How much is the Queen’s worth is always the question that has puzzled speculators for decades already. Estimates of her fortune vary from hundreds of millions to billions of pounds. She was once hailed by Guinness World Record as “the wealthiest woman” in the world, while the latest estimate of Bloomberg pegs her wealth at $425 million: $75 million worth of investments, $160 million she inherited from Queen Elizabeth the Queen Mother, $110 million of personal property, $75 million in stamp collection and the $10 million in the Royal Stud. That still makes her one of the wealthiest royals. But these are personal assets.
The Almanach de Gotha asserts that as sovereign, she is worth as much as $100 billion given that the Crown Estates, royal palaces, Crown Jewels, etc., are legally hers. The Almanach also alleges that she is the world’s largest landowner, given than the entire United Kingdom, Canada, Australia, New Zealand, and other lesser known domains across the seas are her “domains.”
Let us take a closer look at what the Queen owns personally and what she “owns” as a sovereign.
Her personal properties: Balmoral and Sandringham
The Balmoral estate in the Scottish Highlands and the Sandringham estate in Norfolk are the Queen’s personal properties inherited from her father, King George VI. The King, meanwhile, purchased the properties from his brother, the former Edward VIII when he abdicated in 1936. Queen Victoria bought Balmoral in June 1852 for £32,000, while Sandringham was acquired by Queen Victoria as the country retreat of the future King Edward VII in 1862. Sandringham is now valued at $65 million while Balmoral is estimated to be worth $140 million.
The Duchy of Lancaster
The Duchy of Lancaster was established in 1399 as the sovereign’s private estate, held in trust to provide every reigning monarch a source of private income. The duchy covers 18,433 acres of land, which cannot be disposed. The proceeds, though, are allocated to fund the Queen’s private and public expenses. Among the properties of the duchy include the prime Savoy Estate in London, acres of rural lands in England and Wales, and historic properties, such as Lancaster Castle. As of March 2015, the Duchy of Lancaster’s assets are worth £472 million, yielding £16.6 million in profits.
|The Lancaster Castle is owned by the Duchy of Lancaster. It served as a prison until 2011.|
The Crown Estate
The Crown Estate is one of the world’s largest property owners, valued at £12.9 billion in 2016. It manages lands and holdings in the United Kingdom owned by the British monarch, making it the "Sovereign's public estate." However, it is neither government-owned nor the private estate the monarch, as opposed to the Duchy of Lancaster. The Crown Estate was once managed by the reigning monarch, the income of which was used to offset the expense of running the government. However, George III surrendered the estate’s management to the Treasury in exchange of a fix annual income known as the Civil List. Since then, his successors renewed this arrangement upon accession. In April 1, 2012, though, the Sovereign Grant Act 2011 abolished the Civil List. From then on, Queen Elizabeth II receives a percentage of the Crown Estate's annual net revenue (currently set at 15%). This ensured that Her Majesty’s income won’t be at the mercy of politicians. Among the prized assets of the estate include Regent Street, retail parks, shopping centers, and the occupied royal residences.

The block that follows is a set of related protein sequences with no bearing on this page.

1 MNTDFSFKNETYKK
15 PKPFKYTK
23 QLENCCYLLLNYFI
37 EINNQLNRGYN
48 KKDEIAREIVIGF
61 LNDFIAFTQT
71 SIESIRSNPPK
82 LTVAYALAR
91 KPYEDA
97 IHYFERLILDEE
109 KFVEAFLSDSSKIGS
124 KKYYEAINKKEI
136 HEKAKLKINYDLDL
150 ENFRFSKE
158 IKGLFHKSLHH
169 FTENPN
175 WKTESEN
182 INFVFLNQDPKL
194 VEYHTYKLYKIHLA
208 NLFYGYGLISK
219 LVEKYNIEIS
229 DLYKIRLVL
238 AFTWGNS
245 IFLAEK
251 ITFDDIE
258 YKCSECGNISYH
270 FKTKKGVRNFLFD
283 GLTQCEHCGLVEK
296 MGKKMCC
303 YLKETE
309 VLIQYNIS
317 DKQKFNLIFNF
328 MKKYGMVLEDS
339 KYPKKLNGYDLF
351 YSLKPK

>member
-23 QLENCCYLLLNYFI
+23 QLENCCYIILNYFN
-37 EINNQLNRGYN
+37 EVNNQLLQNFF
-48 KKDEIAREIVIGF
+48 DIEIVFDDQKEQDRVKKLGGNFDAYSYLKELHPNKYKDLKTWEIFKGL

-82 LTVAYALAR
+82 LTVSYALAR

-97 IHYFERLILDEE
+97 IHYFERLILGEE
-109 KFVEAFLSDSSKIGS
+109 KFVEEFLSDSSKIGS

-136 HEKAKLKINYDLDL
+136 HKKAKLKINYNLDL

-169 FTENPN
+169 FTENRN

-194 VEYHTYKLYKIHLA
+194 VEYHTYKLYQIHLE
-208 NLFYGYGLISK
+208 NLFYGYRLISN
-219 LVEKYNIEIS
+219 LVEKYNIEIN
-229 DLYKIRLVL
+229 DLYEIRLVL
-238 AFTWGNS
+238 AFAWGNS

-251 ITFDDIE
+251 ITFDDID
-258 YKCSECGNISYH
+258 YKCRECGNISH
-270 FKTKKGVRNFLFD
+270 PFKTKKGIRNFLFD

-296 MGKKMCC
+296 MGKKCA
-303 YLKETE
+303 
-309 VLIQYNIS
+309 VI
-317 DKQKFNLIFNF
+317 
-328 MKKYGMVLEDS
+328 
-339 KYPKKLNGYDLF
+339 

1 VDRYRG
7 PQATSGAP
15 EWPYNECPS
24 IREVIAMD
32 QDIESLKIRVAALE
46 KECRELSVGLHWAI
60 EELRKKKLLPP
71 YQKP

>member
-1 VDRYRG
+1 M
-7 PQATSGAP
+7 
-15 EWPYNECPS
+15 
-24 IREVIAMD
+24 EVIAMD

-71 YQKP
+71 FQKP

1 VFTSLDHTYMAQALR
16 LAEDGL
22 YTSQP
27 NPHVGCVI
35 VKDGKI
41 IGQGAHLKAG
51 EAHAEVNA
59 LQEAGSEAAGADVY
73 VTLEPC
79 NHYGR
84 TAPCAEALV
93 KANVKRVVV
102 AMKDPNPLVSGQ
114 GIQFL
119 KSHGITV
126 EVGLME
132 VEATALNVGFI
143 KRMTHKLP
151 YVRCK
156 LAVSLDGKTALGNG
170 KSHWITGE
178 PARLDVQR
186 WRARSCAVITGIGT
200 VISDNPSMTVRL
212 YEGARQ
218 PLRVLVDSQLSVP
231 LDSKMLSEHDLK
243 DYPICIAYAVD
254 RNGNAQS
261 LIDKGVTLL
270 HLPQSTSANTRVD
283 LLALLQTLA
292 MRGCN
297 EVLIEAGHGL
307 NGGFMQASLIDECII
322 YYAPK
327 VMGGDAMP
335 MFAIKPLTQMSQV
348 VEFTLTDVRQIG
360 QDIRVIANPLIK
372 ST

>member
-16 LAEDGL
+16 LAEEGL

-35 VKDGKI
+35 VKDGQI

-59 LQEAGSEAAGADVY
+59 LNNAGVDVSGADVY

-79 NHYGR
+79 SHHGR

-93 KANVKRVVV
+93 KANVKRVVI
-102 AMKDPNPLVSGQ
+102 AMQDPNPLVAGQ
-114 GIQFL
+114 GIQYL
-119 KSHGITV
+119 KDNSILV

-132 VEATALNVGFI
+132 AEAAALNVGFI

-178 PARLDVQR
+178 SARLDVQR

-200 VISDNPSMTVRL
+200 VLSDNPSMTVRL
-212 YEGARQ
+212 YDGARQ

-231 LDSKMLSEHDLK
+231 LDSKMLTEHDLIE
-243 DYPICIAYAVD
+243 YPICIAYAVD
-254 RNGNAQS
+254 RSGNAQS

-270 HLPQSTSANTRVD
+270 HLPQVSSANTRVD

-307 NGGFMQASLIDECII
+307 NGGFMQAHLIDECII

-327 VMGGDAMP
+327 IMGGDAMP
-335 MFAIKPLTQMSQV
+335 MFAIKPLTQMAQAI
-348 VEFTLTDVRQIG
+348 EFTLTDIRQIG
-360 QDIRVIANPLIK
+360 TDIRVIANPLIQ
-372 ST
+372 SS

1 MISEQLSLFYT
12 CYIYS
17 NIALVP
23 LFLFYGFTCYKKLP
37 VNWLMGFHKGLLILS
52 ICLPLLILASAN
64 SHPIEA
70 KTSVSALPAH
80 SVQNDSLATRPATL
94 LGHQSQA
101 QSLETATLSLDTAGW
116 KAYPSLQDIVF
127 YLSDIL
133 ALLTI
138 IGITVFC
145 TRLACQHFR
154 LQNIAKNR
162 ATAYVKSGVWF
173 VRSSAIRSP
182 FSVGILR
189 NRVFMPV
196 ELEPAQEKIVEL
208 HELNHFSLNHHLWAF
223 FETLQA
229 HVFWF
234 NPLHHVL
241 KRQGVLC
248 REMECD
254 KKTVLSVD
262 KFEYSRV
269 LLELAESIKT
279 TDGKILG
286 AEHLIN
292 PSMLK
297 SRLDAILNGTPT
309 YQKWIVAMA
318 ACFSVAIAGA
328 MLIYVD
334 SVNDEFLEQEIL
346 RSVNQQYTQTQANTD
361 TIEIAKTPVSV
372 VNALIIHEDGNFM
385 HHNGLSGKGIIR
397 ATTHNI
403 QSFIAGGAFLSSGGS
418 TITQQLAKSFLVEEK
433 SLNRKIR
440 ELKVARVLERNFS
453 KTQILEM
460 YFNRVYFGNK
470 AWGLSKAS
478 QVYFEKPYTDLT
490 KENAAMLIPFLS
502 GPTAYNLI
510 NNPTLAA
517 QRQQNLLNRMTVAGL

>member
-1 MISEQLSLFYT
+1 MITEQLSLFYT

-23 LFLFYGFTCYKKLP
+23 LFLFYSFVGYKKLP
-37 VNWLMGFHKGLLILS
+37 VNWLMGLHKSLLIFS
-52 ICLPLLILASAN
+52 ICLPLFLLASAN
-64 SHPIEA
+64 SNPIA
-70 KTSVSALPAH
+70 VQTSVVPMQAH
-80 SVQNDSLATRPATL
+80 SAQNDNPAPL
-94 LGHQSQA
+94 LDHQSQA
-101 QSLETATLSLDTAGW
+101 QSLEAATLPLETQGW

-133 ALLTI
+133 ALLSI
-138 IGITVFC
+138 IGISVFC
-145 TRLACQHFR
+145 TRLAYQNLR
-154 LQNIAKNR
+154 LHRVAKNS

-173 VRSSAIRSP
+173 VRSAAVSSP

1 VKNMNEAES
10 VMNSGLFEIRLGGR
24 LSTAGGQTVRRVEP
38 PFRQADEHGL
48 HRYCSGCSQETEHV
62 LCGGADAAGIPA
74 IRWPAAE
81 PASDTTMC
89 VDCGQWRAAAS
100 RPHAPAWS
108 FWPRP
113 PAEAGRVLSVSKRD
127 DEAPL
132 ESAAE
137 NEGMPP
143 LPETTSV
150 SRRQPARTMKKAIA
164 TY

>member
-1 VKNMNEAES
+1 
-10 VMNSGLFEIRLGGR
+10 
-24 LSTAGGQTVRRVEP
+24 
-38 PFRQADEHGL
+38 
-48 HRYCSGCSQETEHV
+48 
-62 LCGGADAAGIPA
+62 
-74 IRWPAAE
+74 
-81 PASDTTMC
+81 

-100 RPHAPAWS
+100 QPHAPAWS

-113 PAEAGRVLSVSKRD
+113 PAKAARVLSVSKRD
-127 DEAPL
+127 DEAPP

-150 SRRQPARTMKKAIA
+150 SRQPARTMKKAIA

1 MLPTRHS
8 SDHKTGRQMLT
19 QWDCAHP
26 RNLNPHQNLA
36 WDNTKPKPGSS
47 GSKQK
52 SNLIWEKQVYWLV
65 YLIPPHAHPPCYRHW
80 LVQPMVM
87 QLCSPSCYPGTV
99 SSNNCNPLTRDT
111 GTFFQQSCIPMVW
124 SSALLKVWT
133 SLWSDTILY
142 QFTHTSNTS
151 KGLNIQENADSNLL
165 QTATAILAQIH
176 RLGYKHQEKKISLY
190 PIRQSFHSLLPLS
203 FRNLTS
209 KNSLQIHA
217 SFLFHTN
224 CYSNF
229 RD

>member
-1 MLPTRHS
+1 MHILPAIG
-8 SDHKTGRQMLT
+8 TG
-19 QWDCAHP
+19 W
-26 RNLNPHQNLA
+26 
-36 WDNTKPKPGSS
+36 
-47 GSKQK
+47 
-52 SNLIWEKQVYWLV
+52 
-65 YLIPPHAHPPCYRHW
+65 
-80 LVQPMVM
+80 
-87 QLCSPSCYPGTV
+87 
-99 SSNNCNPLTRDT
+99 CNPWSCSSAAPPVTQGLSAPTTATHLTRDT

The Royal Collection
The Royal Collection is the art collection of the British Royal Family managed by the Royal Collection Trust. The collection comprises the art objects owned Queen Elizabeth II as sovereign and items that she owns personally. These include of paintings, drawings, prints, photographs, tapestries, furniture, ceramics, books, metal works, armor, jewelry and other historical titbits. Likewise, the Crown Jewels, kept in the Tower of London, is also part of the Royal Collection.
|The Crown Jewels are part of the Royal Collection.|
UK’s Whales, Sturgeons, and Purpoises…
The Queen’s royal prerogative includes ownership of whales, sturgeons and purpoises, which, when caught are the personal property of the monarch.
And all the Unmarked mute swans in open waters, too.
The Royal Charter of Edward IV stipulates that all unmarked mute swans in open waters are the sovereign’s personal property, although that right is only exercised on certain stretches of the Thames. A ceremonial census, known as Swan Upping, is held every July, when swans are rounded, caught, marked and then released.
|The Queen's Swan Uppers.|